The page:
It always amazes me when one half of the parenting equation truly believes they deserve lots of downtown at the expense of the other party who is getting little to no downtime. I find this often in one-income houses on the part of the income earner who seems to believe earning a cheque means they’ve also earned a pass on parenting that day.

    • AugustW

      Granted I only know half of the story, but I guess my mom had this problem with my dad when I was a youngin. He would come home from a long day at the hospital and want to veg out and be by himself, and my mom, having spent the day with 3 kids under 5, wanted to talk to a grownup and possible take a crap by herself.
      I’m not shocked it didn’t work out.

    • Blueathena623

      I am really not trying to be rude, so apologies in advance, but what’s the end game here? Like is he under major stress at work for a few months but it will ease up eventually, or do will you always have one extra tall kid?

    • DMH

      *sigh* I’m not getting into my mess on here, but we should totally go bowling. Of course, we’ll probably have to bring our kids with us. Smh.

  • http://www.facebook.com/people/Jessica-Weber/1149485644 Jessica Weber

    OMG I just Googled “palmetto bug.” As if the psychopaths and republicans weren’t enough reason to avoid Florida… Now I’m never leaving Michigan.

  • Lee

    Thanks for including mom’s with husbands in this. I am married but I work M-F full time an hour away from home. My husband is a restaurant manager working nights and weekends. I rarely see him. I honestly have only seen him awake for about 5 hours since last Sat. Occasionally, on the weekend I can get him up a little early and get to the grocery store by myself which is like a vacation but living like this does suck. By the time I get my 2 year old home it is around 6:30 then it’s a quick dinner and into bed. The upside of this is my son gets to spend more one on one time with his daddy (3 mornings a week). The worst part is weekends. We miss a lot of events (like fairs/trips to the zoo) because I usually don’t have the energy or the desire to take him myself. This is what we have to do though and we make it work. I wish people would understand this and stop harassing us to have more kids. We a just making this work. Throwing another kid in the mix would be disastrous right now.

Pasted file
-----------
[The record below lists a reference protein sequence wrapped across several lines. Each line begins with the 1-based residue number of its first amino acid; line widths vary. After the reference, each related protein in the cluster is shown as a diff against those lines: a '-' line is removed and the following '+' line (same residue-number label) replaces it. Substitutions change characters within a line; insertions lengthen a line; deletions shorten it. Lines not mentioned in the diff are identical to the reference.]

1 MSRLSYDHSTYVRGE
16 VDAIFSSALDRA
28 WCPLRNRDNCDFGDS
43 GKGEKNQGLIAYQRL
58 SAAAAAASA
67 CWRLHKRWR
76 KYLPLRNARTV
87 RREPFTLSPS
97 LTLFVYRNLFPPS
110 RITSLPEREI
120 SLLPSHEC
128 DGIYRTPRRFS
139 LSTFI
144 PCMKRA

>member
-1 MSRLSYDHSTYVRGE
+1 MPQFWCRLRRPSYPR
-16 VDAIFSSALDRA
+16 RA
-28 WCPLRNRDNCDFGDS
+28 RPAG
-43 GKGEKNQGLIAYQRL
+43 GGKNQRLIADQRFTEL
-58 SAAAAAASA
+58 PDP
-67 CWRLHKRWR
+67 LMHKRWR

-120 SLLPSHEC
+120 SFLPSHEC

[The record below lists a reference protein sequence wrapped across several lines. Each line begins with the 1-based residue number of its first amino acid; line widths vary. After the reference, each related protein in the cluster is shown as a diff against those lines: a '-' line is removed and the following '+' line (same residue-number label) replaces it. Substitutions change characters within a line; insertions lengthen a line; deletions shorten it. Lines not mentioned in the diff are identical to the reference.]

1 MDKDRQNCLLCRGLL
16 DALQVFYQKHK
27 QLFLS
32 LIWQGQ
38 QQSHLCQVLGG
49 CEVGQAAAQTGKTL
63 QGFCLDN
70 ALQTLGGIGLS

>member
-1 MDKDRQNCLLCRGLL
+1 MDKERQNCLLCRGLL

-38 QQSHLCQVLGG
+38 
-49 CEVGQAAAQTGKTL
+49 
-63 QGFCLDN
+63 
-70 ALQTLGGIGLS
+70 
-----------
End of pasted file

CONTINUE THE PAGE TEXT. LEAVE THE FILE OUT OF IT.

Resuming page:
• Edify

      That’s exactly how it was for us with our first. Tag team parenting is pretty tough!

  • Carla

    I have lived in North Dakota my whole life. After college I decided it would be cool to move down to FL and live in my Dad’s winter home. I only lasted a month down there. Those palmetto bugs scared the shit out of me. I’ve never screamed so loud in my life. Lots of people say ND sucks, but we don’t have giant flying bugs!

  • Edify

    We are living parallel lives Maria! My infant is about the same age as yours (10w) and I have a 3yo. My husband started working away at 6 weeks. Right on queue for the growth spurt where I had to feed around the clock and everything that could go wrong did on his first swing away. My 3yo has so much exuberance that she regularly wakes the baby and she’s desperate for my sole attention. I don’t have any family here either so I’m totally in the deep end.

    I think the hardest thing is that over the weeks he is away I’m just giving, giving, giving and there is no one here to give back. I give the hugs when needed but when I need one, the preschooler looks at me like I’ve lost the plot. Fair enough because I totally have!

    I don’t know the tricks to pull through with my sanity and i have to sense of humour living like this. I’m starting to feel like the dog from next door that is constantly howling when it’s owners are away.

    Hardest thing I’ve ever done, not sure how long I can pull it off. Spending too much money on wine!

    • http://twitter.com/mariaguido Maria Guido